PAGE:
When Meles Zenawi, Ethiopia's leader for more than two decades, died this week, he was mourned by many as a "stable" force in a chaotic region. South African President Jacob Zuma praised him for "lifting millions of Ethiopians out of poverty" while British Prime Minister David Cameron remembered him "as an inspirational spokesman for Africa on global issues", who had "provided leadership and vision on Somalia and Sudan." Microsoft founder Bill Gates even praised him as "a visionary leader who brought real benefits to Ethiopia's poor."
Ethiopians themselves have more complicated feelings about the late prime minister. Yes, the country emerged as a regional power and one of Africa's most dynamic economies under his rule, but Ethiopians also saw Meles crush political opponents, surround himself with yes-men, muzzle the free press, and purge dissenters even from his own party.
His death has been as controversial as his tenure. Meles, 57, had been missing since June 26, the last time he was seen in public before his demise. Officials dismissed earlier reports that he had died, insisting instead he was vacationing or on doctor-prescribed sick leave. The state of his health and an ensuing power struggle within the ruling party has been a subject of online speculation for the last two months.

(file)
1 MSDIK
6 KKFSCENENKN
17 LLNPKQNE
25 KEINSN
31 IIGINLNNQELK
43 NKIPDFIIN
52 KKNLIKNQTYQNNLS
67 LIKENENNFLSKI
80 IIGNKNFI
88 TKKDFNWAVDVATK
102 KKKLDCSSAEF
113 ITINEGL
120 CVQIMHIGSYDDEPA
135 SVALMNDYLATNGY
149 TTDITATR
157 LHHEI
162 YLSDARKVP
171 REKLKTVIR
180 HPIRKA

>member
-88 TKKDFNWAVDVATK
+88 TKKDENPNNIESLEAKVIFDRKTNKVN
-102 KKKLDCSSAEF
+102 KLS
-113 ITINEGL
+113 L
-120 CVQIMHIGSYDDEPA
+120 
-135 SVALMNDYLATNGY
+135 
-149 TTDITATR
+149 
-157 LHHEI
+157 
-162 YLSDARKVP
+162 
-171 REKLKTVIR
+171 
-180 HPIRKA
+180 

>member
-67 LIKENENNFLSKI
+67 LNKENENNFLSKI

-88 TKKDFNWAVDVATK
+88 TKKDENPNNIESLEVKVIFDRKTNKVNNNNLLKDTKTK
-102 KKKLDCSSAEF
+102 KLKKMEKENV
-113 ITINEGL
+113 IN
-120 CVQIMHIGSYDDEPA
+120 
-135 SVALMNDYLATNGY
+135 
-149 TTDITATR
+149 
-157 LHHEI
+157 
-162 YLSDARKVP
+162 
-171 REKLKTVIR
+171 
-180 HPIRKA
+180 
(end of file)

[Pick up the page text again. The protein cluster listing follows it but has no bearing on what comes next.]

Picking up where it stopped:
Meles's death also comes at a moment when Ethiopia is witnessing an unexpected and hitherto unknown phenomenon: popular protests. For the last eight months, hundreds of thousands of Muslims have been nonviolently protesting a series of religious decisions by the government and a quasi-independent religious council. How the government handles the protests could affect the fragile transition.
Ethiopian Muslims, who make up a third of the country's 94 million people, began demonstrating in the capital in January, after students at the country's only Islamic university, the Awolia Institute, walked out of classes to protest a proposed curriculum change mandated by the government and the removal of some teachers. The students accused Ethiopia's government of imposing the teachings of Al-Ahbash, a foreign sect with Ethiopian roots but better known in Lebanon.
Al-Ahbash is a supposedly moderate Sunni sect founded in Lebanon in 1930 as a philanthropic project and reorganized into a religious movement in 1980s by followers of exiled Ethiopian Muslim scholar Abdullah ibn al-Habashi, who was forced out by Emperor Haile Selassie's regime. Ahbash has followers throughout the Middle East, who have often clashed with Salfi Islamist groups, but until recently has remained fairly obscure in Habashi's home country. The protesters claim the government is forcing them to accept Ahbash's teachings as a way of containing what it sees as a growing radicalization of Ethiopian Muslims.